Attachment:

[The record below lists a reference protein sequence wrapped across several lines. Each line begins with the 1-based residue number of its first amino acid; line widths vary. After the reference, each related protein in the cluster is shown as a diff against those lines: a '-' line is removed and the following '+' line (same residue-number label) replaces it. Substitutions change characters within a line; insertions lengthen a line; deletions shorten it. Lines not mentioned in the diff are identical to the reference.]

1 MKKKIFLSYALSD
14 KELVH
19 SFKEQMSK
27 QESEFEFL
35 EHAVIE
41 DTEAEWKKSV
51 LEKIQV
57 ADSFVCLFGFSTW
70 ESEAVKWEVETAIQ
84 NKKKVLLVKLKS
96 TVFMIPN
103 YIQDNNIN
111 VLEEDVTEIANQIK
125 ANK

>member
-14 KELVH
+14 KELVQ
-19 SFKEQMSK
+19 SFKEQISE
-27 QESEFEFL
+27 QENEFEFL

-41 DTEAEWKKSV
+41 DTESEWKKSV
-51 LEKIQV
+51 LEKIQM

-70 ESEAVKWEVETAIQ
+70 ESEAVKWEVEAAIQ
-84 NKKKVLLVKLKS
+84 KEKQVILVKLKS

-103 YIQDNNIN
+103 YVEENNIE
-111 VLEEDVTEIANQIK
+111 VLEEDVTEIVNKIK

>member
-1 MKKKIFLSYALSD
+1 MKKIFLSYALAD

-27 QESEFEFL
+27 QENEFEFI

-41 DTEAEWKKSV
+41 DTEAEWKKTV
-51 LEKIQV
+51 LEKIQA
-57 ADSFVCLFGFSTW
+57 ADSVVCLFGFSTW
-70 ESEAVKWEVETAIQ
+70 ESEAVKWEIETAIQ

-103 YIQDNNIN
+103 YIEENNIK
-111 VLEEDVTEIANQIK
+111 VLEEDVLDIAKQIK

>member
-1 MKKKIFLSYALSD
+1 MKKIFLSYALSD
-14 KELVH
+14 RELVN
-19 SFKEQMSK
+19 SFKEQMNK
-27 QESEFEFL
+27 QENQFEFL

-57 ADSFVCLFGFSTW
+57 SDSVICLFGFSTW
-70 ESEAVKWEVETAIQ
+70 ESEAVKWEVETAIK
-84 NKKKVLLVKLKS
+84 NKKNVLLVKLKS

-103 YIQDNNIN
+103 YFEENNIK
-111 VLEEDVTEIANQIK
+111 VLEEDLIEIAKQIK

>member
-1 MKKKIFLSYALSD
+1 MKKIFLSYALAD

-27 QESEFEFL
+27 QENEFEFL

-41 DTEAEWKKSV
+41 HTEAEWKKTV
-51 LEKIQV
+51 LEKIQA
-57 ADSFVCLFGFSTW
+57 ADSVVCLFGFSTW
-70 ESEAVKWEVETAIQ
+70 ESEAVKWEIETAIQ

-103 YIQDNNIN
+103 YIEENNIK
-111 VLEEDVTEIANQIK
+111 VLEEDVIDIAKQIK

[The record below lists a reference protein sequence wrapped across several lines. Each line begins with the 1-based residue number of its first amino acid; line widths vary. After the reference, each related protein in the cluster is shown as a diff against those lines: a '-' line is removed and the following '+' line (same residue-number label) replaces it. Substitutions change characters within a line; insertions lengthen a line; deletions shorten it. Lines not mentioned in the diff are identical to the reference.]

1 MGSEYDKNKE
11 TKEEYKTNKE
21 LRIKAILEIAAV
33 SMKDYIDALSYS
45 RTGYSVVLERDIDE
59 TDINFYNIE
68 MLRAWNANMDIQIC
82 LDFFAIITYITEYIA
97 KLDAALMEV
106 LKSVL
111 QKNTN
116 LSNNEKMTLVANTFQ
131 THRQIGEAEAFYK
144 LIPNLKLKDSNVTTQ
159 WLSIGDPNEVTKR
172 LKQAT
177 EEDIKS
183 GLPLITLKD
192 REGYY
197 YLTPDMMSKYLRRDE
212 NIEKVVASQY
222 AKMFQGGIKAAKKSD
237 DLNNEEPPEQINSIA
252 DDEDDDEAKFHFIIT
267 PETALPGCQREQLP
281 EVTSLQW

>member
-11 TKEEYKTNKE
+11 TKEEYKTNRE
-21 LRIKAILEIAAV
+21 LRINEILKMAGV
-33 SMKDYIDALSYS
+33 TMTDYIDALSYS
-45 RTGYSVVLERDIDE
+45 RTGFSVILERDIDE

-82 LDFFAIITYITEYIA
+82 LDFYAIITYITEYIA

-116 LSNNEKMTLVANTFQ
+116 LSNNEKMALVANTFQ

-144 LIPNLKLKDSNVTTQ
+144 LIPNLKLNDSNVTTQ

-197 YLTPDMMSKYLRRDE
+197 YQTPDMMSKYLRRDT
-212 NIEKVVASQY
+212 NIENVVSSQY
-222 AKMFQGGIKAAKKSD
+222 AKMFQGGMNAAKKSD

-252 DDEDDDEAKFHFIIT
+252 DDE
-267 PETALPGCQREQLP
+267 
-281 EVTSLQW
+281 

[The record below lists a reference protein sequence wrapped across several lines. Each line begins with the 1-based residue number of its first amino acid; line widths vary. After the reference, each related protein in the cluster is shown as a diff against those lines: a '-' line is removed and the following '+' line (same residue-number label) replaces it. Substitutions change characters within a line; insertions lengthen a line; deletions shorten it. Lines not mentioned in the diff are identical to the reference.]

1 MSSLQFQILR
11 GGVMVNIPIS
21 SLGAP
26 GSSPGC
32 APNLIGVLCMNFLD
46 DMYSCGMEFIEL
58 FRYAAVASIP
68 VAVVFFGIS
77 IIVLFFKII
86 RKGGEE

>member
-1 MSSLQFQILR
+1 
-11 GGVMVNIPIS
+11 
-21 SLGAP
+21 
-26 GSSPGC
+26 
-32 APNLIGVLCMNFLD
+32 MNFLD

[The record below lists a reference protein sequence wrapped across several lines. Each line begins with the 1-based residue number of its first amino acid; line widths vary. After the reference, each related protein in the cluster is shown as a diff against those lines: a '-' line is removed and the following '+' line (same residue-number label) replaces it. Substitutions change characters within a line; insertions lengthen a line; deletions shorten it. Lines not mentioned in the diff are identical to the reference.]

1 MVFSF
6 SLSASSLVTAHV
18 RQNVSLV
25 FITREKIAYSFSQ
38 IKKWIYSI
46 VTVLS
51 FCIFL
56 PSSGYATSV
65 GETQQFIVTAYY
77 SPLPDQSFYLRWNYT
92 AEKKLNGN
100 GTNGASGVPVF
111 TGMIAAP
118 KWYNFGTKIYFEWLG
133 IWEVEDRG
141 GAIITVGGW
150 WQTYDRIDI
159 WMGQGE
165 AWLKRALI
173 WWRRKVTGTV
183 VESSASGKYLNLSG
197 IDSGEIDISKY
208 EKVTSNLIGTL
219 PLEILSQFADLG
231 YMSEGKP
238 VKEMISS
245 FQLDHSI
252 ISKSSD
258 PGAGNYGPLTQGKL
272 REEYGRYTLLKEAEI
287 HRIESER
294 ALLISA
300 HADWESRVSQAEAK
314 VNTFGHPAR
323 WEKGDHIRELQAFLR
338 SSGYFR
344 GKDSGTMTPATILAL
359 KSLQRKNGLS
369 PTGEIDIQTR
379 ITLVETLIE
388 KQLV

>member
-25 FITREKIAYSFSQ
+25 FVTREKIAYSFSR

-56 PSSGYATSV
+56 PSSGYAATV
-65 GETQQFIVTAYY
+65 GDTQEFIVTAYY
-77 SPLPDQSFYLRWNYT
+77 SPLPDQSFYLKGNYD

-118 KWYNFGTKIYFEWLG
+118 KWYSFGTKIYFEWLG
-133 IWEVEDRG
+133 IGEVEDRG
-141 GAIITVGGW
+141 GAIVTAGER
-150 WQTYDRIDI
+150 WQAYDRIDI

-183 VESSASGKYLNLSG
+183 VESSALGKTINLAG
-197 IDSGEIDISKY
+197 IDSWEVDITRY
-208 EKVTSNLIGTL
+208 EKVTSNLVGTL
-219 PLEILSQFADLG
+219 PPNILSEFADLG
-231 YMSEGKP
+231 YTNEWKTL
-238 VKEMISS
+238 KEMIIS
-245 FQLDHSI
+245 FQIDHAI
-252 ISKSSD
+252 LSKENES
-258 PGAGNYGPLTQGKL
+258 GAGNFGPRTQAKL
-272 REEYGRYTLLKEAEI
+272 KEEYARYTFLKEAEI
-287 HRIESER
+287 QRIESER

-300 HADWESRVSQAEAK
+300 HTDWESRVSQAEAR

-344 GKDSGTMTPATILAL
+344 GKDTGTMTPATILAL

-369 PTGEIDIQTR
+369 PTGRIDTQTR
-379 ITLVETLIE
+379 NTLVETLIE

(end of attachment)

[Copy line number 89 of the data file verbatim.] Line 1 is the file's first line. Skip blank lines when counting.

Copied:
1 MGSEYDKNKE